Lemming of Discord
- Jun 4, 2006
The Adjacent by Christopher Priest
A century or more in the future, Melanie Tarent is killed in a terrorist attack in Turkey by a frightening new weapon. The only trace the weapon leaves behind is a triangular scorch mark on the ground. Her husband, Tibor, returns home to Britain and learns that the same weapon has been deployed on a larger scale in London, leaving a hundred thousand people dead. There appears to be a connection to something in Tibor's past, something he has no memory of.
The events in Tibor's life have ramifications across the years. During WWI a stage magician is sent to the Western Front to help make British reconnaissance aircraft invisible to the enemy and has a chance meeting with one of the most famous writers alive. During WWII a young RAF technician meets a female Polish pilot and learns of her desperate desire to return home and be reunited with her missing lover. And in the English countryside of the near future, a scientist creates the first adjacency, and transforms the world.
Reviewing a Christopher Priest novel is like trying to take a photograph of a car speeding past you at 100mph without any warning. You are, at the very best, only going to capture an indistinct and vague image of what the object is. Photography, perspective and points of view play a major role in Priest's latest novel, as do some of his more familiar subjects: stage magic, WWII aircraft and the bizarre world of the Dream Archipelago. The Adjacent is a mix of the familiar and the strange, the real and the unreal, the lucid and the dreamlike. It's the novel as a puzzle, as so many of Priest's books are, except that Priest hasn't necessarily given you all the pieces to the same puzzle.
The book unfolds in stages, draped on the skeleton of Tibor's adventures (for lack of a better term) in the Islamic Republic of Great Britain. The normal eye-rolling which accompanies any suggestion that Britain could ever become such is mediated here by knowing some of Priest's narrative tricks. This is a future, not the future, and it is possible that it may not be the future of our world but another where history has unfolded differently. From this linking narrative we move back to the First World War, forwards to the Second, sideways to one of the islands of the Dream Archipelago and, in the middle of it all, a short interlude in an English scientist's garden which may hold the key to the whole thing. The book's ending is revelatory, but only in the sense that you can now see the destination, not necessarily that you understand how you got there. As is also traditional with Priest's books, a full and richer understanding of the text will have to wait for re-reads. That said, Priest does play fair: by the end of the first read you should be starting to get a handle on what's going on.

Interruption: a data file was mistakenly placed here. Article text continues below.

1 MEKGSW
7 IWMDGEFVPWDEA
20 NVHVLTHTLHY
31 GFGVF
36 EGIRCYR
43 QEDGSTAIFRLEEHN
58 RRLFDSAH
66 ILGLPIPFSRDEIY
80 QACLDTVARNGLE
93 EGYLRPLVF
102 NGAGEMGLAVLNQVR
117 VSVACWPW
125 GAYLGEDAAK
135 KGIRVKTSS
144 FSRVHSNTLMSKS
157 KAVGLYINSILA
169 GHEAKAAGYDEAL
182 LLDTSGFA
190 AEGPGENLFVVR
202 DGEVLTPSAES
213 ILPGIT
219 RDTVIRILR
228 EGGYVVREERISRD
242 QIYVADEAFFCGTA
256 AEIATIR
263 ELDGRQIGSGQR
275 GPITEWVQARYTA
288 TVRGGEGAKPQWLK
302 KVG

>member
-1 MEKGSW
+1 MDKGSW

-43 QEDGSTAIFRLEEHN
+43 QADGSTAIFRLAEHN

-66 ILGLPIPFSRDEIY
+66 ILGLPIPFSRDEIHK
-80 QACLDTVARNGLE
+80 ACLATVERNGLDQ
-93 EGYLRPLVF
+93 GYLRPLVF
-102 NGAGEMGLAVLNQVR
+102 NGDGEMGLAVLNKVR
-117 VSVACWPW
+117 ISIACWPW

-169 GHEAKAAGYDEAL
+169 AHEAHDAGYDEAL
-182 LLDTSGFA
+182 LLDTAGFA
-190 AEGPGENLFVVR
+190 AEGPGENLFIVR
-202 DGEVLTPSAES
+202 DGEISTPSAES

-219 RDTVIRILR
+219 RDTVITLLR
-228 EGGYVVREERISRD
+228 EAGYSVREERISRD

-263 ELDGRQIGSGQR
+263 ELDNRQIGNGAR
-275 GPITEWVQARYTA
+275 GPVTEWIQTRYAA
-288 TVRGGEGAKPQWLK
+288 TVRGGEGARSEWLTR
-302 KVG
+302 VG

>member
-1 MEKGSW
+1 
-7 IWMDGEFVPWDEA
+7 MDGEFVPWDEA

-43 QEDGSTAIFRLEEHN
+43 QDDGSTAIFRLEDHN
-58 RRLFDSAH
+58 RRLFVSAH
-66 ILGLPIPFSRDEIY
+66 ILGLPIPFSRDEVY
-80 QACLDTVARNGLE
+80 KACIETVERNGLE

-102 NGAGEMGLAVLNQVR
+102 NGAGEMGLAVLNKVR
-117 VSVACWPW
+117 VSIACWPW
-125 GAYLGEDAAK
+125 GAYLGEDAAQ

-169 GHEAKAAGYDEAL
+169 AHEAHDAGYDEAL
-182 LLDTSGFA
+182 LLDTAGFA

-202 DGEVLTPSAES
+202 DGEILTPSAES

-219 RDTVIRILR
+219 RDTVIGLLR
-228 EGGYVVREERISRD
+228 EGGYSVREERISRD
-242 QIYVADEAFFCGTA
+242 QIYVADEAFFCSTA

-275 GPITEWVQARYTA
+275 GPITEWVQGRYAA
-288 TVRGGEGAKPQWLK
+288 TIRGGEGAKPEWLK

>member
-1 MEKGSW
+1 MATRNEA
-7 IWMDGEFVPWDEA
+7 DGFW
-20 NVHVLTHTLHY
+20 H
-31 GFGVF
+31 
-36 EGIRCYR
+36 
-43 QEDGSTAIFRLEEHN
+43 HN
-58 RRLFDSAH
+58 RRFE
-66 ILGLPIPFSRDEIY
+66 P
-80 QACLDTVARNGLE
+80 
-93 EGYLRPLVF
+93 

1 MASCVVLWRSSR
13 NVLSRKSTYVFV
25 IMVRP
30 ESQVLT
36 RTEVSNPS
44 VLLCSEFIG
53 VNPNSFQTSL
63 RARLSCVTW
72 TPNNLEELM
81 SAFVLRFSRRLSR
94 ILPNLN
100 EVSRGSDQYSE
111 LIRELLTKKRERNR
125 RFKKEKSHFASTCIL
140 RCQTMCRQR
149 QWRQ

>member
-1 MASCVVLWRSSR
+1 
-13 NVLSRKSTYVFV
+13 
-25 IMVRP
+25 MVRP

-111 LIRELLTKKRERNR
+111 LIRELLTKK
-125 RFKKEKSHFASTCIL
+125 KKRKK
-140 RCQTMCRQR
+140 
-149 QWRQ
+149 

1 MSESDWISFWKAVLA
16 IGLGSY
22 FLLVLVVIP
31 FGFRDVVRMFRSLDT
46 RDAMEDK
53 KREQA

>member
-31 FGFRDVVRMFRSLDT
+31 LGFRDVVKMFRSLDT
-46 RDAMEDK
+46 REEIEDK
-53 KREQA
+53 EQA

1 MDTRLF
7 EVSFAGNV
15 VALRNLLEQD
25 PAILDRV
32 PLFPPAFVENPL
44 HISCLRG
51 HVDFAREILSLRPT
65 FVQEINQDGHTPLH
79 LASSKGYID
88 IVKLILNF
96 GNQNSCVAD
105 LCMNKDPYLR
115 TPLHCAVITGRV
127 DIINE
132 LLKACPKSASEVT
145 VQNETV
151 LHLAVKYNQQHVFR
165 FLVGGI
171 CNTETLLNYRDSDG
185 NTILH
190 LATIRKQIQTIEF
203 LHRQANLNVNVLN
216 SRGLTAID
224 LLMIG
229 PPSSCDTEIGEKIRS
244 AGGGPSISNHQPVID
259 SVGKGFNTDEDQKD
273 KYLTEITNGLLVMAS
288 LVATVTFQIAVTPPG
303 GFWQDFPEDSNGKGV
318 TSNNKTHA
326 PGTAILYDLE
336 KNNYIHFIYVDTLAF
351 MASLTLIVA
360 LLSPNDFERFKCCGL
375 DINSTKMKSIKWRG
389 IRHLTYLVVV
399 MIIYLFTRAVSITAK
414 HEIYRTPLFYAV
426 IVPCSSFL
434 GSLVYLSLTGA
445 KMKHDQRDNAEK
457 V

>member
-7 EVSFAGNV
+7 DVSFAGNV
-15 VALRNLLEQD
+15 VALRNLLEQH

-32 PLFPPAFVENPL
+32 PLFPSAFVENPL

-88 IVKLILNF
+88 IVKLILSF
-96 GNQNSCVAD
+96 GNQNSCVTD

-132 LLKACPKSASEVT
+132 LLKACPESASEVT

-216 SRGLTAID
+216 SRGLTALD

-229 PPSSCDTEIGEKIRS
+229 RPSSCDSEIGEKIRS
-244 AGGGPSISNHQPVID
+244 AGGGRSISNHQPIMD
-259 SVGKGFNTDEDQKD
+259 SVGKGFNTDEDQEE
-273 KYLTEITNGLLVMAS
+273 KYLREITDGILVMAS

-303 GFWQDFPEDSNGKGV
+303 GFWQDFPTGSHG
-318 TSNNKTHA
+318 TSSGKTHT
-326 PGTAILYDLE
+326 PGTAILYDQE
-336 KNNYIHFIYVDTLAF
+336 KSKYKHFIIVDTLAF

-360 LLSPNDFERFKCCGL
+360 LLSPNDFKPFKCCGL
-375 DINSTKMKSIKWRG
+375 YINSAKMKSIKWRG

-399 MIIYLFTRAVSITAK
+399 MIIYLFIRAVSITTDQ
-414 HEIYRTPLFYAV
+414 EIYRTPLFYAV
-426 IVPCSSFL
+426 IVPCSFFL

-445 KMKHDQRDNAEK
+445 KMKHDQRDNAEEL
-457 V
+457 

Of course, the novel's satisfaction as a puzzle and an impressive work of intellect would be nothing without Priest's formidable skills with prose, character, detail and atmosphere. His research is put to good use, with the historical settings of the First and Second World Wars evoked to good effect. The future world he paints is convincing as well as disturbing. His central characters - many of whom seem to be doubles or reflections of one another - are convincing and detailed, with their growing frustration as events become more bizarre and inexplicable well-depicted. It also helps that all of the puzzles and mysteries surround that simplest and most traditional of narratives: a love story.
If The Adjacent has a weakness, it's that it's a novel that, whilst readable by itself, will especially reward those already familiar with Priest's work. In particular, the sideways trip to the Dream Archipelago will likely completely confuse those not familiar with it, but readers of The Dream Archipelago, The Affirmation and The Islanders will be able to nod sagely and think that they are 'in' on what Priest is doing (or at least they can kid themselves they are). The Adjacent feels like a culmination of the ideas and tropes Priest has been exploring since at least The Affirmation was published thirty years ago, and is thoroughly rewarding on that basis. Newcomers unversed in the 'Priest Effect' (a term coined by David Langford to describe Priest's way of writing) may find some of the ideas in the book more impenetrable.
The Adjacent (*****) is puzzling, brilliant, frustrating, page-turning, disturbing and absorbing. It is traditional Priest. The novel will be published on 20 June in the UK and USA.